NEWS
By Greg Tasker and Greg Tasker,Staff Writer | September 23, 1993
FREDERICK -- A decision to allow a car adorned with Ku Klux Klan slogans and symbols to participate in a local fair has outraged civil rights leaders in this Western Maryland county."
NEWS
By DAN BERGER | January 28, 1992
Q. How is safe sex like free lunch? A. It is what there is no such thing as.Bush is wiping out affirmative action. No tinpot Klansman is going to steal his thunder again.We are going to sell corn to Soviet republics and if they pay for it on time we are going to sell them even more. Some people call that foreign aid, but it is unclear which side is being aided.American Jews cherish Yitzhak Shamir's country, not his policies. There's a difference.Chesapeake conundrum: Oil or the last oyster, choose one.
NEWS
September 21, 1992
JUST AS your mother always told you, two wrongs apparently do not make a right.Thus, a 19-year-old Bel Air man, Curt A. Muffley, faces theft charges in Worcester County criminal court for allegedly grabbing the mask off a Ku Klux Klansman at a KKK recruitment rally July 4th amid the bustle of the boardwalk in Ocean City. The rally quickly dissolved when the hate ghosts were ridden out of town on a rail by vacationers, who had left their troubles at home, but not their consciences.Klansman Hobert Cox, 25, of Elkton, is to be tried for battery and hindering a police officer for allegedly attacking the man who tried to take his hood, according to the Associated Press.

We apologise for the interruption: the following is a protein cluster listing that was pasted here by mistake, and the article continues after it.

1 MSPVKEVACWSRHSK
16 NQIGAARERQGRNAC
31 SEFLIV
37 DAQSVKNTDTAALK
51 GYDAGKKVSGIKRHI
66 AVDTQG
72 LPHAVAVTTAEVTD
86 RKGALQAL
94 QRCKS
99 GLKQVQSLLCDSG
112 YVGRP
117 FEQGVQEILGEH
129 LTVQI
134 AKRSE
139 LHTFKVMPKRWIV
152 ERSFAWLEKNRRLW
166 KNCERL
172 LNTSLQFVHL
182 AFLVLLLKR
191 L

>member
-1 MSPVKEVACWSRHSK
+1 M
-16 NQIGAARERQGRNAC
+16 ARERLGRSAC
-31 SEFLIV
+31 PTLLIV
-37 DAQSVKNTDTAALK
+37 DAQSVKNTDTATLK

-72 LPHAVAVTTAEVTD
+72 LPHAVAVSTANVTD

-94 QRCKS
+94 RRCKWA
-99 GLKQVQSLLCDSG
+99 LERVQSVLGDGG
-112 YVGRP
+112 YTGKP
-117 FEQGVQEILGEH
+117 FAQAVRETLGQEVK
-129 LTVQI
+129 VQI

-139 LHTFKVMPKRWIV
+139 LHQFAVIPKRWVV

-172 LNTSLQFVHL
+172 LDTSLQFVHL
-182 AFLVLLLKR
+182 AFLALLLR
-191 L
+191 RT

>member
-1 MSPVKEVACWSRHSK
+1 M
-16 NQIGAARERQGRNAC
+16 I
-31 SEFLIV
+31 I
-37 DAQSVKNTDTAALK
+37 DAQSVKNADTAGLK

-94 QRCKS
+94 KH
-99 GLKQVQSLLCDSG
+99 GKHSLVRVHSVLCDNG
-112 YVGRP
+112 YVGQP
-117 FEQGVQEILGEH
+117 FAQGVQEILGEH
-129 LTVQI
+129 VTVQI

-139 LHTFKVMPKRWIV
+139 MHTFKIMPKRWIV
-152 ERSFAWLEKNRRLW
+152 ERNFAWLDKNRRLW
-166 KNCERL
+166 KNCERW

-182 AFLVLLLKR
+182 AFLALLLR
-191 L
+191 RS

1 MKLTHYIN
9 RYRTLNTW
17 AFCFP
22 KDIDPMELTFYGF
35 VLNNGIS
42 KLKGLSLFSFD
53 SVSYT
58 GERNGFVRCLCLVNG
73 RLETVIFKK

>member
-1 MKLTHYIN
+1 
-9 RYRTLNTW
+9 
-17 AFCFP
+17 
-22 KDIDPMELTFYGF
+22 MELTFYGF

NEWS
May 20, 2002
JUSTICE DELAYED is better than justice denied. And when the pursuit of justice is integral to healing wounds that linger from racial transgressions, that axiom's truth becomes even more self-evident. That's why police are investigating a 34-year-old racially motivated murder that still inspires bitter feelings in a small Indiana town. And that's why they're holding a trial in Alabama to determine whether a former Klansman had anything to do with a 1963 church bombing that killed four little black girls.
NEWS
By LYLE DENNISTON and LYLE DENNISTON,Lyle Denniston covers legal issues and the Supreme Court for The Sun | December 15, 1991
Washington. -- Americans sometimes tend to think that being an American is to be someone who has rights. It is a proud and happy thought -- one that ordinarily might seem fitting today, the 200th birthday of the Bill of Rights.But that is a thought that might go sour if more Americans knew how truly foul-humored the debate is these days over "rights" of any kind.Those who have the most to say about what rights exist and who should enjoy them engage in often rancorous discussion that can make most unpleasant the very idea that a new right might be created, or an old one strengthened or redefined.
NEWS
By John Moreno Gonzales and John Moreno Gonzales,NEWSDAY | June 24, 2005